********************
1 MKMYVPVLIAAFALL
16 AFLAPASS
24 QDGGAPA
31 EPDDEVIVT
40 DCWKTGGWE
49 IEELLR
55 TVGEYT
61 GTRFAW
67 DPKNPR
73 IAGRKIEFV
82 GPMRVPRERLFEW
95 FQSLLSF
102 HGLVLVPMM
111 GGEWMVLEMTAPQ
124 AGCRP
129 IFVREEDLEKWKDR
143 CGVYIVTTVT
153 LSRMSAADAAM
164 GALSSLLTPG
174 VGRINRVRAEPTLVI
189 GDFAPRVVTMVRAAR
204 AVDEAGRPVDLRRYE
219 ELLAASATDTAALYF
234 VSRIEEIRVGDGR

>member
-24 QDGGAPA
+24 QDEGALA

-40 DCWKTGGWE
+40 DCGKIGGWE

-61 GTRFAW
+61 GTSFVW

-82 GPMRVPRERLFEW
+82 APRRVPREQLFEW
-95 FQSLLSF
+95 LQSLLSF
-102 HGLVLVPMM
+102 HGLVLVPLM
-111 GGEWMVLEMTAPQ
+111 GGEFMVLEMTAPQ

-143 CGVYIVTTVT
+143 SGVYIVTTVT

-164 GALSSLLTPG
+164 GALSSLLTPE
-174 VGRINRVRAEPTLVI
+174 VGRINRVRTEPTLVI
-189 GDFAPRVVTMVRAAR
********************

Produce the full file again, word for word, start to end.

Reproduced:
1 MKMYVPVLIAAFALL
16 AFLAPASS
24 QDGGAPA
31 EPDDEVIVT
40 DCWKTGGWE
49 IEELLR
55 TVGEYT
61 GTRFAW
67 DPKNPR
73 IAGRKIEFV
82 GPMRVPRERLFEW
95 FQSLLSF
102 HGLVLVPMM
111 GGEWMVLEMTAPQ
124 AGCRP
129 IFVREEDLEKWKDR
143 CGVYIVTTVT
153 LSRMSAADAAM
164 GALSSLLTPG
174 VGRINRVRAEPTLVI
189 GDFAPRVVTMVRAAR
204 AVDEAGRPVDLRRYE
219 ELLAASATDTAALYF
234 VSRIEEIRVGDGR

>member
-24 QDGGAPA
+24 QDEGALA

-40 DCWKTGGWE
+40 DCGKIGGWE

-61 GTRFAW
+61 GTSFVW

-82 GPMRVPRERLFEW
+82 APRRVPREQLFEW
-95 FQSLLSF
+95 LQSLLSF
-102 HGLVLVPMM
+102 HGLVLVPLM
-111 GGEWMVLEMTAPQ
+111 GGEFMVLEMTAPQ

-143 CGVYIVTTVT
+143 SGVYIVTTVT

-164 GALSSLLTPG
+164 GALSSLLTPE
-174 VGRINRVRAEPTLVI
+174 VGRINRVRTEPTLVI
-189 GDFAPRVVTMVRAAR